If I told you about a technical analysis tool that might take up to a year to fine tune, could be rife with built-in errors and would eventually become obsolete, would you be interested in using it? Me, neither. Lots of people are, however, including corporations.
I'm talking about neural networks.
Why even consider setting up neural networks, Dima Vonko asks in "What Can Neural Networks Do for You?" (Stocks & Commodities, V. 24:12, 60-61). Vonko insists that neural networks give traders an edge over those who don't use them.
Neural networks might best be described as a form of artificial intelligence. The simplest explanation is that you show the neural network a set of inputs with a desired output then train it to sort through new sets of data and recognize patterns that might not otherwise be apparent.
Proponents of neural networks speak of the architecture of the network and the training algorithms employed to teach the neural network. Fortunately, you don't have to have a Masters in Software Engineering from Carnegie Mellon, as my son-in-law does, or understand each detail of the architecture or algorithms to set up neural networks. Software, either purchased or freeware, does that for you via a graphic-user-interface (GUI) program. Traders considering using neural networks do need to understand their basic uses, strengths and shortcomings.
What can the neural networks be trained to do? Although Justin Keupper ("Neural Trading: Biological Keys to Profit") says in an article found through Investopedia that neural networks can be trained to "predict future price movements," others argue against expecting neural networks to predict prices. Both Vonko and Connie Brown ("Neural Networks with Learning Disabilities," Stocks & Commodities, V. 11:5 (207-214)) warn that neural networks are better at picking out patterns or predicting whether a trend, once in place, will continue than at predicting prices. "It's not price forecasting," Vonko warns in the Stocks & Commodities article and in one for Investopedia.
What neural networks can do is to thoroughly analyze all sorts of complex inputs and anticipate the next direction, revealing opportunities or probabilities that might not have been apparent to the trader. Elements of "fundamental analysis, technical analysis, markets sentiment, economic factors, and even (arguably) randomness" can all be input and analyzed by neural networks, Keupper claims. Brown's article offered examples of neural networks being trained to analyze ADX, CCI and RSI figures together with volatility bands on underlyings such as cotton or the Deutschemark per U.S. dollar. Various offsets and other parameters were tested.
Pattern recognition can be a strength of neural networks. Yet Brown warns in her article of the ways that neural networks can go wrong. Like the unlucky first grader who supposedly learns to read but is in fact only memorizing sight words rather than understanding phonetics, neural networks can memorize data rather than learn from it. During the training phase, data from a trending market might need to input out of chronological order, Brown warns, to keep the network learning rather than memorizing. Vonko cautions that it might take up to a year to set up or train your neural networks. Keupper warns that they "are neither perfected nor proven."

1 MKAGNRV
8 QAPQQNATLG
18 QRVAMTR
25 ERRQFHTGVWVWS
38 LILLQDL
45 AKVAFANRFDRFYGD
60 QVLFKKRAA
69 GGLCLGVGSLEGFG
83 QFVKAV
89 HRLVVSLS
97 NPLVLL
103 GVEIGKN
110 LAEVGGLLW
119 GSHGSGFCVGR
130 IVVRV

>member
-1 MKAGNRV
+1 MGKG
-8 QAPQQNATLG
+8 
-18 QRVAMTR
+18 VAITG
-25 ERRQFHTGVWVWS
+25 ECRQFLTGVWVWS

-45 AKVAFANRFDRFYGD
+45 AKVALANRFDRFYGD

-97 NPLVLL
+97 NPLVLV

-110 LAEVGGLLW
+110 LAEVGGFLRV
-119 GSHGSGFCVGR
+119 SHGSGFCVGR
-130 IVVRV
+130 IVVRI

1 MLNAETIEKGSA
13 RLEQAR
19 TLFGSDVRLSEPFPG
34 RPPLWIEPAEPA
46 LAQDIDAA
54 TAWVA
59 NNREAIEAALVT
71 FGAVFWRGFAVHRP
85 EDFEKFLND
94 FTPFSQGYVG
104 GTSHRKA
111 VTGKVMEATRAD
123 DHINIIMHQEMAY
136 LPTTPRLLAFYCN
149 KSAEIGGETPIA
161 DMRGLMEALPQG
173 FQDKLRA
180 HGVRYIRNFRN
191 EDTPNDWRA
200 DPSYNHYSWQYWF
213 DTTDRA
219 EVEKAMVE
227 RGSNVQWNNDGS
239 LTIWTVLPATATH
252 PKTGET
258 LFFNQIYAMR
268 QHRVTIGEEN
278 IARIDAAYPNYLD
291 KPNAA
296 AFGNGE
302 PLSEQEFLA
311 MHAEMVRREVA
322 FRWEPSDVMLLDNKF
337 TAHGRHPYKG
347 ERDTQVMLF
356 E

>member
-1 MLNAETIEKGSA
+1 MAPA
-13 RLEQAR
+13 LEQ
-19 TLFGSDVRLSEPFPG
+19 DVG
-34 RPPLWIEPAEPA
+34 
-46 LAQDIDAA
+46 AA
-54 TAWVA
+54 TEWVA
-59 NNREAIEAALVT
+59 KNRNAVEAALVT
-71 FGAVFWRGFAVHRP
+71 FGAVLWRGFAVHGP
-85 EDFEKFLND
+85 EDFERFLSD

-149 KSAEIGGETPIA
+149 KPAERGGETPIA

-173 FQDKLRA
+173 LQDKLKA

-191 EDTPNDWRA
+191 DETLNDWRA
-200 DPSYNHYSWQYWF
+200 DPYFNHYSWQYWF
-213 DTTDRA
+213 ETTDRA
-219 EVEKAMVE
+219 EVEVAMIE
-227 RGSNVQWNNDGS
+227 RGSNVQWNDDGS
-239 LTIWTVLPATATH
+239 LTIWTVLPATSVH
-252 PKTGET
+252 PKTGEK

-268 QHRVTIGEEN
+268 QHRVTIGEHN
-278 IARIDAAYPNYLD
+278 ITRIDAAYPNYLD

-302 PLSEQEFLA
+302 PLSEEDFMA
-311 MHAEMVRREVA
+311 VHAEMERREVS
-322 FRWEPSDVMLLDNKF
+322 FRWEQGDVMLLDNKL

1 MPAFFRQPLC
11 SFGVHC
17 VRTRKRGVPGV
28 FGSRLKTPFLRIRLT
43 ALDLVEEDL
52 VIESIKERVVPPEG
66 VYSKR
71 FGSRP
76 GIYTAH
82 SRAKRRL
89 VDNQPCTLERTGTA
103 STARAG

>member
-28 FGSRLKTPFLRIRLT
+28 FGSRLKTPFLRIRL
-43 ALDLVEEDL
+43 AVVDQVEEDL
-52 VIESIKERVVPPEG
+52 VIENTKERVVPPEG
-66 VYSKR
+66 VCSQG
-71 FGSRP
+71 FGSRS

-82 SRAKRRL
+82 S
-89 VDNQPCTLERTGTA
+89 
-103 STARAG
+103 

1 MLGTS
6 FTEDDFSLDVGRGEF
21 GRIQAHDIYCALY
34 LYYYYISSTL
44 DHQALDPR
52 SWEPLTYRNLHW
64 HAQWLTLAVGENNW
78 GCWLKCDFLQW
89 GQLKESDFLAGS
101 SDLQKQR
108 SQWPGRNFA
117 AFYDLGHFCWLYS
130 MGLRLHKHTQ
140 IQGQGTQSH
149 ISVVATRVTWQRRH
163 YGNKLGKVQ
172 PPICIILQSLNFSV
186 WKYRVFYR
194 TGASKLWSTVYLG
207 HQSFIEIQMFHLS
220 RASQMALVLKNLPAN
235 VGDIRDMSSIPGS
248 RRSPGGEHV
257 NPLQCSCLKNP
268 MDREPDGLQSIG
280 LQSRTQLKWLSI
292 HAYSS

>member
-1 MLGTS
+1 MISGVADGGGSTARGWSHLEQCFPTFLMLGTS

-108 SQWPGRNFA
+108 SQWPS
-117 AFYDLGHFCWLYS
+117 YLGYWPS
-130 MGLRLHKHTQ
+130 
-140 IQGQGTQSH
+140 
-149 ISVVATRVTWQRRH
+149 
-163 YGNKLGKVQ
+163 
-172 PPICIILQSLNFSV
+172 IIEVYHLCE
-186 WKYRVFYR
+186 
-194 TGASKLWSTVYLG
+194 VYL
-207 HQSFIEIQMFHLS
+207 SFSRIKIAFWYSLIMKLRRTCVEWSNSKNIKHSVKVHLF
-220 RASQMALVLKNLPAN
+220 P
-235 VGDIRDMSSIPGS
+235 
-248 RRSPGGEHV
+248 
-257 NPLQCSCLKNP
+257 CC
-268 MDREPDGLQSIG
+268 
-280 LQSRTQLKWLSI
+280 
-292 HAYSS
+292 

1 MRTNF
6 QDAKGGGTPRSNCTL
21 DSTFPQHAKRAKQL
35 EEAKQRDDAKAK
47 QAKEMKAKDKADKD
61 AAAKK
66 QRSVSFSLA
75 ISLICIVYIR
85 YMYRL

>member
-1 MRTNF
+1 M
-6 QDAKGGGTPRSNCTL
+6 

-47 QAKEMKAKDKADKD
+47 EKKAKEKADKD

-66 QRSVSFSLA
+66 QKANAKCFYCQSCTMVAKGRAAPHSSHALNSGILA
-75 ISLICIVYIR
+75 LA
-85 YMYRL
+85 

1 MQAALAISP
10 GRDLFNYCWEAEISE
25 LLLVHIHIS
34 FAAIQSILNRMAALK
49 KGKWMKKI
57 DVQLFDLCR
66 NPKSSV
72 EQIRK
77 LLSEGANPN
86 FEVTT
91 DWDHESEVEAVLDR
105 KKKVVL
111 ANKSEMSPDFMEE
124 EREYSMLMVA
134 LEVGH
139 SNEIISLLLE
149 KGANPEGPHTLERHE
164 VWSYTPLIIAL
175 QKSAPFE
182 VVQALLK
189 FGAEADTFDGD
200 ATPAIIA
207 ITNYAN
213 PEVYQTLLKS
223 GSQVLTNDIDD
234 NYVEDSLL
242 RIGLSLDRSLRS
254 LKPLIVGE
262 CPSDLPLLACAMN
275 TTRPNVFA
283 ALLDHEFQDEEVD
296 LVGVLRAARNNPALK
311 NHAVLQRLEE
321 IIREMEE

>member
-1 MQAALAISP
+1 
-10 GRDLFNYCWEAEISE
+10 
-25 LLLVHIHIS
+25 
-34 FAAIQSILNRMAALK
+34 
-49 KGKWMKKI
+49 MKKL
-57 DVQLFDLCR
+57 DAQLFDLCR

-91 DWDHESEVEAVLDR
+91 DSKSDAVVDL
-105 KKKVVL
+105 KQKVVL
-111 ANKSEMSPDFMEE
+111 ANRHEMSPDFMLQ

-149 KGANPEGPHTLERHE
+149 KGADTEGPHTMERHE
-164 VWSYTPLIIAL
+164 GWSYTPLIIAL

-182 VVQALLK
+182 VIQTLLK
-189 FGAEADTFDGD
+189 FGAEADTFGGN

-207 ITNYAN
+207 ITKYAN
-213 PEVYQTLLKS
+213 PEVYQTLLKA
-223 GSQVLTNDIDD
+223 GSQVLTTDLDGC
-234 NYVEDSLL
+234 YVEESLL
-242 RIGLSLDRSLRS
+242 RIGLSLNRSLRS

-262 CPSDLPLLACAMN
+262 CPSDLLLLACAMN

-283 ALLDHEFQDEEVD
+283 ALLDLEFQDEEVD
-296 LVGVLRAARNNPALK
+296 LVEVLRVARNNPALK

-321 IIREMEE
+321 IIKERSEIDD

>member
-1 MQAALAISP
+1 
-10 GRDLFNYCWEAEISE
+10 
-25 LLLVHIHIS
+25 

Several writers advise against buying into all the claims of the commercially available services and applications. If an application works so well that profits are guaranteed, Keupper questions, why would a company sell it? Vonko worries that recent claims of faster training of the networks may compromise the quality of the results. Technical traders already understand that faster signals may not equate to more reliable ones, and Vonko's warning suggests that may be true of neural networks, too. Boris Schlossberg, Senior Currency Strategist, FXCM, offers another caution in an article linked to Investopedia. These networks eventually become obsolete, he warns, and must be discarded.
Yet Vonko wrote in both articles about that edge that traders gain from using neural networks. Keupper offered links to freeware such as Merchant of Venice and Joone that allow for different approaches to setting up neural networks.
I was surprised that only one of the writers spoke of the one trait that I had thought might be most advantageous about neural networks. In the efforts to mimic the human brain, no effort has been made to mimic our emotional response to trading decisions, of course. Market pundits speak quite often about the advantages of removing emotion from trading decisions. Not true, Schlossberg says when writing about the benefits of keeping a trading diary. "In fact," he writes, "I have witnessed the results of hundreds of systems trade in real time and not one of them was profitable in the long term. Trading requires all of our emotional and analytical capabilities in order to produce success."
During the course of researching this article, the knowledge that there is a
freeware proves appealing. If I can find spare time from my writing duties, I
might even investigate it. If those other writers are right, though, don't
expect to hear back from me about my results for up to a year.